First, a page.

Japanese green tea is first steamed for between 15–20 seconds to prevent oxidization of the leaves. Then, the leaves are rolled, shaped, and dried. This step creates the customary thin cylindrical shape of the tea.Finally, the leaves are sorted and divided into differing quality groups.
The initial steaming step imparts a difference in the flavour between Chinese and Japanese green tea, with Japanese green tea having a more vegetal, almost grassy flavour (some taste seaweed-like). Infusions from Sencha and other green teas that are steamed (like most common Japanese green teas) are also greener in colour and slightly more bitter than Chinese-style green teas.
Jô Sencha (上煎茶), superior sencha
Toku Jô Sencha (特上煎茶), extra superior sencha
Hachijuhachiya Sencha (八十八夜), Sencha harvested after 88 days (respectively nights) after spring begins (Risshun)
Fukamushi or Fukamushicha (深蒸し), deeply steamed Sencha – 1–2 minutes
Shincha (新茶) or Ichibancha (一番茶), first-picked Sencha of the year
Shincha (新茶), "new tea", represents the first month's harvest of Sencha. Basically, it is the same as Ichibancha (一番茶), "the first-picked tea", and is characterized by its fresh aroma and sweetness.
"Ichibancha" distinguishes “Shincha" from both “Nibancha" ("the second-picked tea") and “Sanbancha" ("the third-picked tea"). Use of the term “Shincha" makes emphatically clear that this tea is the year's earliest, the first tea of the season.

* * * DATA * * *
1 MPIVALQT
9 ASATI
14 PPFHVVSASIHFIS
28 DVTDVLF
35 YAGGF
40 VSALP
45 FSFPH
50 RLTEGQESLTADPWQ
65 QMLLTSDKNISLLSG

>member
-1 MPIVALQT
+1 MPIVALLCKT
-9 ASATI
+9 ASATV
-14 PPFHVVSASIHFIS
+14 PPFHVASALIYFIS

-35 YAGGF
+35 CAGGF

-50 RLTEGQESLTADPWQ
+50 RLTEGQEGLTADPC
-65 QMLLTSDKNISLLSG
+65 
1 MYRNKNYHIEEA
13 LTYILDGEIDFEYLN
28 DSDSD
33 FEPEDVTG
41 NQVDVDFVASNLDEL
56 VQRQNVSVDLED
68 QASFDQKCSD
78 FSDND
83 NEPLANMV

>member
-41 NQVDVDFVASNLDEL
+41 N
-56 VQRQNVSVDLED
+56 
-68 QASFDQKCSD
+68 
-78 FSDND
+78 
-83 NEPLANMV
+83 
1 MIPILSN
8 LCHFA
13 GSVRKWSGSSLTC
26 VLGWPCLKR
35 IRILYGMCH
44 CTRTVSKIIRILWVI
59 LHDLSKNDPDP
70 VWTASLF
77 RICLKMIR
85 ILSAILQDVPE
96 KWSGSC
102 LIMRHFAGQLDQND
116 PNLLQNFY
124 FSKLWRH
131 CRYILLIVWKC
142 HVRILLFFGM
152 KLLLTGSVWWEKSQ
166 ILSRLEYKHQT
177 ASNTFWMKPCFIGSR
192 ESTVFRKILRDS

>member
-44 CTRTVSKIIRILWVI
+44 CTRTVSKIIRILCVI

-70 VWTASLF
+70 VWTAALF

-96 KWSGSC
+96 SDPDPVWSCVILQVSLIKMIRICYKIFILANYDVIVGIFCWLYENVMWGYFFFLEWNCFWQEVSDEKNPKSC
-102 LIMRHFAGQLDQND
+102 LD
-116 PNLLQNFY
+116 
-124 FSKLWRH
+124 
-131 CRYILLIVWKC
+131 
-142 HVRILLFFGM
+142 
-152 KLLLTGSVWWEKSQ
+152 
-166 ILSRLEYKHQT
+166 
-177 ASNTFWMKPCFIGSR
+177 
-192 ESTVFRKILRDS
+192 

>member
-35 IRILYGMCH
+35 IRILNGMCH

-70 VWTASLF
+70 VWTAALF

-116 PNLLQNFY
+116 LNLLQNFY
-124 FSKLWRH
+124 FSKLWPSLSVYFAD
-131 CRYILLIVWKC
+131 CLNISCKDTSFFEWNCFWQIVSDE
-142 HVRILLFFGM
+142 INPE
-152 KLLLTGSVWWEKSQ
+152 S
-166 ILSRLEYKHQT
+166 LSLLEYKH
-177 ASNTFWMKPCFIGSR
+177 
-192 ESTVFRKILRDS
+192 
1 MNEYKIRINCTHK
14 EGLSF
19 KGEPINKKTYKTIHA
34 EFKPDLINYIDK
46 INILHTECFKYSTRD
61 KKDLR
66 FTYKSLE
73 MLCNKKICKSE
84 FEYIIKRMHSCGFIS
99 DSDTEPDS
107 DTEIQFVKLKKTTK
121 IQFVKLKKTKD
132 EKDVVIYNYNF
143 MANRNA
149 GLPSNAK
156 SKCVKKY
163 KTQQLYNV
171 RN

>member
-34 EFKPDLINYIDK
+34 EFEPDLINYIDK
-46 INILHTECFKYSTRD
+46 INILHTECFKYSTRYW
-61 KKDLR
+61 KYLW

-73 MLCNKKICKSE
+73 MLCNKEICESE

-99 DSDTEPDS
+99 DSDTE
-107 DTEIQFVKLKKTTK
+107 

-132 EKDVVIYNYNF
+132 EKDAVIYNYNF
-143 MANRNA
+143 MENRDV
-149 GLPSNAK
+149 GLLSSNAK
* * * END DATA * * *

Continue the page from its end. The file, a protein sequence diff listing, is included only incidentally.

Besides the fresh aroma of the young leaves, Shincha is characterized by its relatively low content of bitter catechin and caffeine, and relatively high content of amino acid.
Shincha is available only for a limited time. The earliest batch, from southern Japan, comes on the market around late April through May.
It is prized for its high vitamin content, sweetness, and grassy flavour with resinous aroma and minimal astringency.
Kabusecha (冠茶) is Sencha grown in the shade to increase amino acids, such as theanine, which contribute to its distinctive flavor.About a week before the tea leaf buds are picked in the spring, the plantation is covered with a screen to cut out the direct sunlight. This shading produces a milder tea than standard sencha. The shaded tea known as gyokuro differs from kabusecha in that it is shaded for a longer period: about 20 days.
Special nets (kabuse) are hung over the plants to obtain a natural shade without completely blocking out sunlight. Kabusecha sencha has a mellower flavour and more subtle colour than Sencha grown in direct sunlight.
All of our Yamecha green tea products use 100% genuine, authentic Yame green tea leaves or powder, made in Japan.